According to BPA’s Chief Executive Richard Ballantyne, probably the number one Brexit related concern from the ports sector is facilitation, with potential major challenges on Ro-Ro and ferry routes.
“Currently freight on Ro-Ro routes, which exclusively serves EU routes, and therefore other than immigration checks there are no systematic frontier controls and requirements for customs declarations. Ports are by their nature bottlenecks so any delays to freight flows at the border can lead to major disruptions and operational challenges,” Ballantyne said while speaking at the Freight Transport Association’s post-Brexit “Keep Britain Trading” conference in London.
In December 2016, BPA called for introduction of ‘port zoning’ in and around UK harbour areas to support jobs and trade post-Brexit.
BPA Chairman Rodney Lunn wrote to the Transport and Environment Ministers outlining the new concept that would see both marine and land areas within ports being classified as special areas for growth, thus enabling the port sector to remain competitive post-Brexit.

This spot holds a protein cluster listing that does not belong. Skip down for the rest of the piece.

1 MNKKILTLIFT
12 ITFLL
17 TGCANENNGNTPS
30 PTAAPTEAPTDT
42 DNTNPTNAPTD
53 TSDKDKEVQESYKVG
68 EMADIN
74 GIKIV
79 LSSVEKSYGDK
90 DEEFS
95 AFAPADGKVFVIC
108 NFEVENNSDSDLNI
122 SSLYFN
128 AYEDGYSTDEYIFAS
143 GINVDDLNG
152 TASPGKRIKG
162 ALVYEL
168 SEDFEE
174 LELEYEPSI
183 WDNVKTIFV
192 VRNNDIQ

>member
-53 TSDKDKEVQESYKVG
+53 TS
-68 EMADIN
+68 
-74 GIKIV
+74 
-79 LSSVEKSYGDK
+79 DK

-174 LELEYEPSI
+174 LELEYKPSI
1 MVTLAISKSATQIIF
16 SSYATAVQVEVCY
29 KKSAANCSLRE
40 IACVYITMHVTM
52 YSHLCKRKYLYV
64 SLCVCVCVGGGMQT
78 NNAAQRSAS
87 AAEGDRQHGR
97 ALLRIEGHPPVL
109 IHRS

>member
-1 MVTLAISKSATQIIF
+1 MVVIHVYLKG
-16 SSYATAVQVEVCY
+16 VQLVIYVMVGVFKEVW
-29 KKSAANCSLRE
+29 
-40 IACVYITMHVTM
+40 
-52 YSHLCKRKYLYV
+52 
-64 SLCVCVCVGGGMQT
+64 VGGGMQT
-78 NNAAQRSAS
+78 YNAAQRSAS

One of the major concerns of the British business community is free market access which might be compromised following Brexit. As a result, there is mounting pressure on the UK Government to negotiate a deal with the EU that would not result in new border controls and hampering of trade.
British Prime Minister Theresa May is free to trigger Article 50 and begin the process of leaving the European Union, now that the British Parliament has passed a bill allowing the move to take place.
The exact start date of the talks with the EU is yet to be disclosed, however, it is expected that the talks will begin by the end of this month.